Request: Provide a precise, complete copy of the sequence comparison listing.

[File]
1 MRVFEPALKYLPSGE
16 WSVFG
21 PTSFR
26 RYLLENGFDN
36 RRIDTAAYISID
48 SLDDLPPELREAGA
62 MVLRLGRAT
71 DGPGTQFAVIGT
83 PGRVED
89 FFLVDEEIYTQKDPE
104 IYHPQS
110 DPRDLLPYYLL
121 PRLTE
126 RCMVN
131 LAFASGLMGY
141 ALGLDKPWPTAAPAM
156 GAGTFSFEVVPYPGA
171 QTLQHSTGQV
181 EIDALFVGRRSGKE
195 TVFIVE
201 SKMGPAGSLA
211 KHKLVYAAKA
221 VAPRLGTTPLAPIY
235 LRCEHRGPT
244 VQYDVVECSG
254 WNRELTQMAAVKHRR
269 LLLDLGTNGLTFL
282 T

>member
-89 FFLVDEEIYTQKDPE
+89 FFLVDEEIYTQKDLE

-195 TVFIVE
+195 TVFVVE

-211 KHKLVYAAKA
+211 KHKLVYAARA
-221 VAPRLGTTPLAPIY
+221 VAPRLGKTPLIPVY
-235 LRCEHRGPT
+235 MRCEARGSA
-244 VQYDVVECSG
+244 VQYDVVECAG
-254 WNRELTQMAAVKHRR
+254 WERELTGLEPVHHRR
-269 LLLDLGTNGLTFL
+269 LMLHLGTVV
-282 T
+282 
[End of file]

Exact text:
1 MRVFEPALKYLPSGE
16 WSVFG
21 PTSFR
26 RYLLENGFDN
36 RRIDTAAYISID
48 SLDDLPPELREAGA
62 MVLRLGRAT
71 DGPGTQFAVIGT
83 PGRVED
89 FFLVDEEIYTQKDPE
104 IYHPQS
110 DPRDLLPYYLL
121 PRLTE
126 RCMVN
131 LAFASGLMGY
141 ALGLDKPWPTAAPAM
156 GAGTFSFEVVPYPGA
171 QTLQHSTGQV
181 EIDALFVGRRSGKE
195 TVFIVE
201 SKMGPAGSLA
211 KHKLVYAAKA
221 VAPRLGTTPLAPIY
235 LRCEHRGPT
244 VQYDVVECSG
254 WNRELTQMAAVKHRR
269 LLLDLGTNGLTFL
282 T

>member
-89 FFLVDEEIYTQKDPE
+89 FFLVDEEIYTQKDLE

-195 TVFIVE
+195 TVFVVE

-211 KHKLVYAAKA
+211 KHKLVYAARA
-221 VAPRLGTTPLAPIY
+221 VAPRLGKTPLIPVY
-235 LRCEHRGPT
+235 MRCEARGSA
-244 VQYDVVECSG
+244 VQYDVVECAG
-254 WNRELTQMAAVKHRR
+254 WERELTGLEPVHHRR
-269 LLLDLGTNGLTFL
+269 LMLHLGTVV
-282 T
+282 